Politics, government and public life for Southern California

LA Supervisors race: Duran, Kuehl, Shriver argue experience makes them the best candidate

Candidates for 3rd district supervisor in LA County, from left, Bobby Shriver, Sheila Kuehl and John Duran. Raphe Sonenshein, director of the Pat Brown Institute at Cal State LA moderated.
Candidates for 3rd district supervisor in LA County, from left, Bobby Shriver, Sheila Kuehl and John Duran. Raphe Sonenshein, director of the Pat Brown Institute at Cal State LA moderated. Frank Stoltze

The three leading candidates to replace Zev Yaroslavsky on the powerful Los Angeles County Board of Supervisors agreed on most of the issues during their final debate Wednesday. All want to provide more affordable housing, all promise to seek more money for homeless veterans and all said people getting out of jail should receive more help.

But Bobby Shriver, Sheila Kuehl and John Duran – all Democrats – argued their resume makes them best qualified to sit on the five-member board during a debate at the Stephen S. Weiss Temple in the Sepulveda Pass sponsored by LA Voice, an interfaith group devoted to social justice issues.

“Being a city official is good preparation for this job,” said Shriver, a former Santa Monica mayor. He said county supervisors must work closely with city officials on various issues, from affordable housing to mass transit.

Shriver also pointed to his pedigree as the son of Sargent Shriver, who started the Peace Corps under President Kennedy and led the War on Poverty under President Johnson.

“Even though I would never compare myself to my dad, I hope that I am a tenth as smart as he is,” said Shriver, who added that his work raising millions of dollars to provide HIV medications in Africa is an example of how he is a “change agent.” Shriver’s father was married to President Kennedy’s sister, making him a nephew of the popular Democratic president.

Kuehl, a former state senator, said her work on statewide issues in the California legislature provide better experience than Shriver’s.

“The county does things that cities don’t do,” Kuehl argued. She pointed to providing health care and running a jail system – issues she dealt with as a state legislator for more than a decade. Kuehl was the author of two single payer healthcare measures approved by the legislature but vetoed by then-Governor Schwarzenegger.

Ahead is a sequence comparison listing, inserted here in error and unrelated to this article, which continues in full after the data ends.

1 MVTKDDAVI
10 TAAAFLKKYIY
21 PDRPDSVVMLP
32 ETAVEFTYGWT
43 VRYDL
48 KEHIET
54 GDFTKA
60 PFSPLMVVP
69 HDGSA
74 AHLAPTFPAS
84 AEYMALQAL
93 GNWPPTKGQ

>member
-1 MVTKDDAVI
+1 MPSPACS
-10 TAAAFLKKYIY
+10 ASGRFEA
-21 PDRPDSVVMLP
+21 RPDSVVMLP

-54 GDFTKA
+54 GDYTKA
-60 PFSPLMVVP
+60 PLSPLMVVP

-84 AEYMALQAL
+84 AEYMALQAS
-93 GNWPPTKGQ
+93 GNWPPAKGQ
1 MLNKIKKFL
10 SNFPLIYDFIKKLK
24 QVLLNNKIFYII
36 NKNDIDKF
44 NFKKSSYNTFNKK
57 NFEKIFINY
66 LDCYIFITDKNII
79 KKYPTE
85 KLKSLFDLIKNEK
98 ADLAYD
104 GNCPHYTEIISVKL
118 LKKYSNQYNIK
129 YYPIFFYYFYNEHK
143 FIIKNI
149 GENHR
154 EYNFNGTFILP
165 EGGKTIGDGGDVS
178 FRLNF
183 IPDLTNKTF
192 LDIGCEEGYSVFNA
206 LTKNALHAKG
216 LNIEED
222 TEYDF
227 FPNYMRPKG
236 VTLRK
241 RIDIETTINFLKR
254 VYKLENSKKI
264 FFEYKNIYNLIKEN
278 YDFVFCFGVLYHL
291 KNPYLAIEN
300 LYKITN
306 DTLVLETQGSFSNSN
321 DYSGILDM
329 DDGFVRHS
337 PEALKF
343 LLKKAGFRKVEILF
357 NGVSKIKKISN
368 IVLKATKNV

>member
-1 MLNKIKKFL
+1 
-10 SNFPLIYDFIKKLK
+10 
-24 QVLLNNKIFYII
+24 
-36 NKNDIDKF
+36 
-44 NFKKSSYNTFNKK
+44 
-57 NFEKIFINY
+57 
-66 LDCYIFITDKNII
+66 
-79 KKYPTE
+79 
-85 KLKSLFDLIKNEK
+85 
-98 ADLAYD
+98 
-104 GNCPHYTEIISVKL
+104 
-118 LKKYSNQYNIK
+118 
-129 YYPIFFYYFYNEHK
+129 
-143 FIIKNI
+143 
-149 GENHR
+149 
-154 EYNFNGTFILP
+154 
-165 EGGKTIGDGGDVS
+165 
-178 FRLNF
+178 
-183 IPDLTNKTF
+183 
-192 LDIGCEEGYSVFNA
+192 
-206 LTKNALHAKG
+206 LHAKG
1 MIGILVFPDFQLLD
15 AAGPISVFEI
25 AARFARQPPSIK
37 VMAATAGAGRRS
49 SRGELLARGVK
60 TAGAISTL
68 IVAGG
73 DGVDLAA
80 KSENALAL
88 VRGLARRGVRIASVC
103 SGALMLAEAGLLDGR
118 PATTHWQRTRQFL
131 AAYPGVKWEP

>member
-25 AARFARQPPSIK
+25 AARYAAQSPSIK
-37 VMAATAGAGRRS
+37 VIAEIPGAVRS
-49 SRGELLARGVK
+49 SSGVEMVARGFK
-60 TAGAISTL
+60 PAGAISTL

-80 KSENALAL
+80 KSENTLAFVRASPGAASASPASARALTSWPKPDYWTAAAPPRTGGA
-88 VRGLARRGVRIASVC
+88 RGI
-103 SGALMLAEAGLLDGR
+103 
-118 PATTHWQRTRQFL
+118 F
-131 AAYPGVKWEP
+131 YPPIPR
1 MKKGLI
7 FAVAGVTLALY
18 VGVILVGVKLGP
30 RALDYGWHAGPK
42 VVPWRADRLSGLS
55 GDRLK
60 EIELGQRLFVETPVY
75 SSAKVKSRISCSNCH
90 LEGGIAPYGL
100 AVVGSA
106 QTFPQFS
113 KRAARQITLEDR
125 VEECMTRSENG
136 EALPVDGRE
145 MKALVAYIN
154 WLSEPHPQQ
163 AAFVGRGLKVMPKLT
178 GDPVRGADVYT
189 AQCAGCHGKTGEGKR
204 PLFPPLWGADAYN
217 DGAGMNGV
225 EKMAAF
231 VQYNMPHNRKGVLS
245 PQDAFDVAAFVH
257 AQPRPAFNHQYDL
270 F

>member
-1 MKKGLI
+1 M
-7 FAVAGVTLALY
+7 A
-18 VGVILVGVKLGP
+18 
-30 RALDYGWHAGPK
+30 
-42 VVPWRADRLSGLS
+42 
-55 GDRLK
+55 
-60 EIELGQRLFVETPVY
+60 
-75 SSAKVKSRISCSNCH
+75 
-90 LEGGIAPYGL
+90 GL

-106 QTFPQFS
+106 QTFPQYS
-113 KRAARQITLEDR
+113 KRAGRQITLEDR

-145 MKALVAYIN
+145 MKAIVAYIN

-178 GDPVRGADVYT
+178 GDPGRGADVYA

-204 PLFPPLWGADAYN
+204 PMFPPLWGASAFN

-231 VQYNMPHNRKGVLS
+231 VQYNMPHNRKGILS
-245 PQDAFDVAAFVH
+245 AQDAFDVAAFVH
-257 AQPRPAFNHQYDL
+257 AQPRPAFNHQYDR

“As a supervisor, I want to use what I learned in 14 years – I want to hit the ground running,” she said. Kuehl also said she’d been a social activist for many years before serving in elected office, serving on the board of the Liberty Hill Foundation.

“My whole life has been devoted to social justice,” said Kuehl, who was the first openly gay member of the state legislature.

Duran, who is also gay, sided with Shriver when it came to arguing elected city officials make good supervisors. He’s been a West Hollywood city councilman for 13 years.

“We have a AAA bond rating, $100 million in reserves and the lifespan of a pothole is six hours in my city,” said Duran. He pointed out that Yaroslavsky and his predecessor on the board previously served on city councils.

Duran said he’s been a social activist all his life. As an attorney, he worked to protect the rights of people with HIV. He’s also sat on the boards of the American Civil Liberties Union of Southern California and the gay rights group Equality California.

At one point during the debate, Duran said his experience as a one-time drug addict himself would help him better understand how to help inmates caught up in the criminal justice system because of their addiction.

“There but for the grace of god go I,” Duran said.

The election is next Tuesday, June 3. If no candidate receives more than 50 percent of the vote, the top two finishers face off in a November runoff.

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